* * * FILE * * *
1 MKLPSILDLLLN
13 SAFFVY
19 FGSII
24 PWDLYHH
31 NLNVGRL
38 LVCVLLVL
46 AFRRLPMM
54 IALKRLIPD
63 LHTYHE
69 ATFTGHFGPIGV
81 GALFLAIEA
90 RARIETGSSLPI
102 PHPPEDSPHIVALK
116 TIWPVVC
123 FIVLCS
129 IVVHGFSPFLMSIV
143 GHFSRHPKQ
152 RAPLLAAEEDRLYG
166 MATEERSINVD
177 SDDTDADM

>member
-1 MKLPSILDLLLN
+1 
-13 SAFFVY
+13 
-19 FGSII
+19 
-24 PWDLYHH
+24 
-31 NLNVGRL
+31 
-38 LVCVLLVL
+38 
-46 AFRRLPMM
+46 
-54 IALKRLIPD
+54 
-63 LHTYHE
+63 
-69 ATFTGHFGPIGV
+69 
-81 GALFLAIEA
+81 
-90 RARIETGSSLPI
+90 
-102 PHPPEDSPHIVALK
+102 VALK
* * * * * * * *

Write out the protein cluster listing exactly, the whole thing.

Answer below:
1 MKLPSILDLLLN
13 SAFFVY
19 FGSII
24 PWDLYHH
31 NLNVGRL
38 LVCVLLVL
46 AFRRLPMM
54 IALKRLIPD
63 LHTYHE
69 ATFTGHFGPIGV
81 GALFLAIEA
90 RARIETGSSLPI
102 PHPPEDSPHIVALK
116 TIWPVVC
123 FIVLCS
129 IVVHGFSPFLMSIV
143 GHFSRHPKQ
152 RAPLLAAEEDRLYG
166 MATEERSINVD
177 SDDTDADM

>member
-1 MKLPSILDLLLN
+1 
-13 SAFFVY
+13 
-19 FGSII
+19 
-24 PWDLYHH
+24 
-31 NLNVGRL
+31 
-38 LVCVLLVL
+38 
-46 AFRRLPMM
+46 
-54 IALKRLIPD
+54 
-63 LHTYHE
+63 
-69 ATFTGHFGPIGV
+69 
-81 GALFLAIEA
+81 
-90 RARIETGSSLPI
+90 
-102 PHPPEDSPHIVALK
+102 VALK